# Proof check - If two sequences A and B are equivalent, then the first one is a Cauchy sequence if and only if the second one is a Cauchy sequence too

Could someone check this proof?

Definitions:

Equivalence: Two sequences are equivalent iff, for any $\varepsilon > 0$,there exists an $N$ such that for $n \geq N$, $|a_n - b_n| < \varepsilon$.

Cauchy Sequence: $(b_n)_{n=1}^\infty$ is a Cauchy sequence iff, for any $\varepsilon > 0$, there exists an $N$ such that $j,k \geq N$ implies $|a_j - a_k| < \varepsilon$.

Proposition: Show that, if two sequences $(a_n)_{n=1}^\infty$ and $(b_n)_{n=1}^\infty$ are equivalent, then $(a_n)_{n=1}^\infty$ is a Cauchy sequence if and only if $(b_n)_{n=1}^\infty$ is a Cauchy sequence too.

Proof:

Let $(a_n)_{n=1}^\infty$ and $(b_n)_{n=1}^\infty$ be equivalent and assume $(a_n)_{n=1}^\infty$ is a Cauchy sequence.

As both sequences are equivalent, for some n and for any $\varepsilon$ , we have

$$|a_n - b_n| + | b_{n+1} - a_{n+1}| + |a_{n+1} - a_n | < \varepsilon$$

By the triangle inequality theorem,

$$|a_n - b_n + b_{n+1} - a_{n+1} + a_{n+1} - a_n| = |b_{n+1} - b_n| <\varepsilon$$

We could show that, if $(b_n)_{n=1}^\infty$ is a Cauchy sequence, then $(a_n)_{n=1}^\infty$ is a Cauchy sequence too, by a reciprocal argument.

$\blacksquare$

Suppose $(a_n)_{n=1}^\infty$ and $(b_n)_{n=1}^\infty$ are two equivalent sequences, and let $\varepsilon>0$ be given. Since $\frac{1}{3}\varepsilon>0$, there is a positive integer $N_o$ such that $$|a_n - b_n| < \frac{1}{3}\varepsilon \,\text{ whenever }\, n\geq N_o.$$

Without loss of generality, we shall only assume $(a_n)_{n=1}^\infty$ is a Cauchy sequence. Since $(a_n)_{n=1}^\infty$ is Cauchy, there is a positive integer $N_1$ such that $$|a_m - a_n| < \frac{1}{3}\varepsilon \,\text{ whenever }\, m,n \geq N_1.$$ We select $N=\max\{N_o, N_1\}$. So if $m,n \geq N$, then \begin{aligned}|b_m-b_n| & = |b_m-a_m+a_m-a_n + a_n - b_n| \\& \leq |b_m-a_m|+|a_m-a_n|+|a_n-b_n| \\& < \frac{\varepsilon}{3}+\frac{\varepsilon}{3}+\frac{\varepsilon}{3} =\varepsilon. \end{aligned}

I have a few remarks:

1. When you wrote “for some $n$ and for some $\varepsilon$”, you should have written that, for every $\varepsilon$ there is some $n$.
2. In order to prove that$$|a_n - b_n| + | b_{n+1} - a_{n+1}| + |a_{n+1} - a_n | < \varepsilon,$$you need, not only that the sequences are equivalent, but also that $(a_n)_{n\in\mathbb N}$ is a Cauchy sequence.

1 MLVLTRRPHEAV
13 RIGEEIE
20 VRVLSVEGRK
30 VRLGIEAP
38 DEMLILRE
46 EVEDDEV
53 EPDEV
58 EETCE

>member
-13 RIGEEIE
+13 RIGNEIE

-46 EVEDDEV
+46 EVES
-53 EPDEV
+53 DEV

• Does the OP not assume 2? – Theoretical Economist Jan 15 '18 at 23:32
• @TheoreticalEconomist No. He claimed that it is true and it is easy to prove. I assumed that the OP knew how to prove it. – José Carlos Santos Jan 15 '18 at 23:35
• yes, I think I see what you mean now. I should’ve read more carefully. :) – Theoretical Economist Jan 15 '18 at 23:40
• As written in the proposition, first of, we assume the sequences are equivalent, then we assume $(a_n)_{n=1}^\infty$ is Cauchy and then we prove $(b_n)_{n=1}^\infty$ is also Cauchy. And, in the reciprocal argument, we assume $(b_n)_{n=1}^\infty$ is Cauchy, and then we prove $(a_n)_{n=1}^\infty$ too. Am I right? – DunhoClark Jan 15 '18 at 23:41
• @DunhoClark Yes, you are. – José Carlos Santos Jan 15 '18 at 23:43

Critique

To show that $b_n$ is Cauchy, you must show that it holds for all $j,k \geq N$: you only showed it for $j,j+1\geq N$. You actually also need to use $N$.

It is also good to mention that each term is smaller than $\frac{\varepsilon}{3}$, so then the $\varepsilon$ bound you have written is justified.

We could show that, if $(b_n)_{n=1}^\infty$ is a Cauchy sequence, then $(a_n)_{n=1}^\infty$ is a Cauchy sequence too, by a reciprocal argument.

This is correct.

Hints

A big step forward is to use $N=\max\{N_1,N_2\}$, where $N_1$ comes from the definition of equivalent sequences, and $N_2$ from the definition of Cauchy sequence (both ending with $|\ldots|<\frac{\varepsilon}{3}$). So if $n,m\geq N$, then both these definitions hold (because we have $n,m\geq N_1$ and $n,m\geq N_2$). Now you can finish the proof with your reasoning.